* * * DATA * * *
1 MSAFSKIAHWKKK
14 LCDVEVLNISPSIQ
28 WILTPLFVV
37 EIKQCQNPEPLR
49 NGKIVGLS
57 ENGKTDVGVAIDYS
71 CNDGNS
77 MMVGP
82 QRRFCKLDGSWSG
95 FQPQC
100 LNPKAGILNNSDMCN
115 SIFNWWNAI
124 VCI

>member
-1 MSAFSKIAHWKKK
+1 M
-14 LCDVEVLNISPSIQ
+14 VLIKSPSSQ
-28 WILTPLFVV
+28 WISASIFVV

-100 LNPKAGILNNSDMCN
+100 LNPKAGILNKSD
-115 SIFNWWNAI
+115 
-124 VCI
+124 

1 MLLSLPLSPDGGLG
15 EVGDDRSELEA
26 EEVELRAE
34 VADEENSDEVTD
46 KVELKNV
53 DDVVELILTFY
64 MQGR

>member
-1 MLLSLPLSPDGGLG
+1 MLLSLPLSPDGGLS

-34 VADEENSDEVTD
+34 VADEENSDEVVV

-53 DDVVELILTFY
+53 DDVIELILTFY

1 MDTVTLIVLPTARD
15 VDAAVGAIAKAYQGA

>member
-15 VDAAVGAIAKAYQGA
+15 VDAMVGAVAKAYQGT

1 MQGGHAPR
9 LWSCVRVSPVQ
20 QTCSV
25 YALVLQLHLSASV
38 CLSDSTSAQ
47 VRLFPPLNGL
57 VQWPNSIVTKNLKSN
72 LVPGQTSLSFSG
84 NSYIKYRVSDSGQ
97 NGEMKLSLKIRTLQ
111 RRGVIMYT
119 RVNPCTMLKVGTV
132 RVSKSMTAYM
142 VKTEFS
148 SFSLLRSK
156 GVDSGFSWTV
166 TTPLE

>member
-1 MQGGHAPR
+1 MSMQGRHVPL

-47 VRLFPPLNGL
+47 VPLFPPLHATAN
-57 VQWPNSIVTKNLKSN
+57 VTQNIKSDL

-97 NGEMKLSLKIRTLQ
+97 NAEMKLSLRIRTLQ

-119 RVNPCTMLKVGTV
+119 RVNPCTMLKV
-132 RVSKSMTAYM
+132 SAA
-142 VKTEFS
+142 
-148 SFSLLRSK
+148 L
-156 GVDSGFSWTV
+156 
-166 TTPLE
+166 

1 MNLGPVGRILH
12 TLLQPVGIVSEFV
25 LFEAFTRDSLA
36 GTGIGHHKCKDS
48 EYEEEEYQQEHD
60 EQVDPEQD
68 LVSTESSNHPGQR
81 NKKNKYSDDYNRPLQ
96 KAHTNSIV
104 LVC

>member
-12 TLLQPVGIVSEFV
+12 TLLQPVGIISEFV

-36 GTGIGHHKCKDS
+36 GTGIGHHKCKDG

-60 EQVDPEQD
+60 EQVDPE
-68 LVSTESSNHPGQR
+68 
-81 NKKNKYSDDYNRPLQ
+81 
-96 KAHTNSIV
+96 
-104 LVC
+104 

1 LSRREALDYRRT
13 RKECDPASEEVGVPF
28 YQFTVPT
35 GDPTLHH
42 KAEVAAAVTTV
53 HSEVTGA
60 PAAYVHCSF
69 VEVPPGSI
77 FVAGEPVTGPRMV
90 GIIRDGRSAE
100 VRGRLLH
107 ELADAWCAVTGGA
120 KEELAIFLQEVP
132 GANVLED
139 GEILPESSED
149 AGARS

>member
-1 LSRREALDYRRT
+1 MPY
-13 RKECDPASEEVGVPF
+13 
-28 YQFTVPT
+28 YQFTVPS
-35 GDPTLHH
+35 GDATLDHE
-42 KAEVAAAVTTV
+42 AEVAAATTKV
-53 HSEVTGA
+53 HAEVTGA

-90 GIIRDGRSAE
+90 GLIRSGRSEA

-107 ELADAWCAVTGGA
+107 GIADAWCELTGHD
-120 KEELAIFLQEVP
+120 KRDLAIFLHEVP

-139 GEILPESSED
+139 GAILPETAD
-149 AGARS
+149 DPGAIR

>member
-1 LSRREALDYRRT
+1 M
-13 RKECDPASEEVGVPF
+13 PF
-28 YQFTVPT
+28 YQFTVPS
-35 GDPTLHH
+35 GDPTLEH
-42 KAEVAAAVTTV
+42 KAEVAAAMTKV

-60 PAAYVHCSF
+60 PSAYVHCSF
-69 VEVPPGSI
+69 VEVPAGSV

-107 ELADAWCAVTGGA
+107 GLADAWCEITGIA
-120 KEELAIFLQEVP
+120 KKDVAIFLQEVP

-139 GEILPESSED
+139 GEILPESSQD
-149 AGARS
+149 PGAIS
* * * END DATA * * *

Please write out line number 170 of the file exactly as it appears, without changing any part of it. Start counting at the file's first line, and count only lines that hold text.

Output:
+149 PGAIS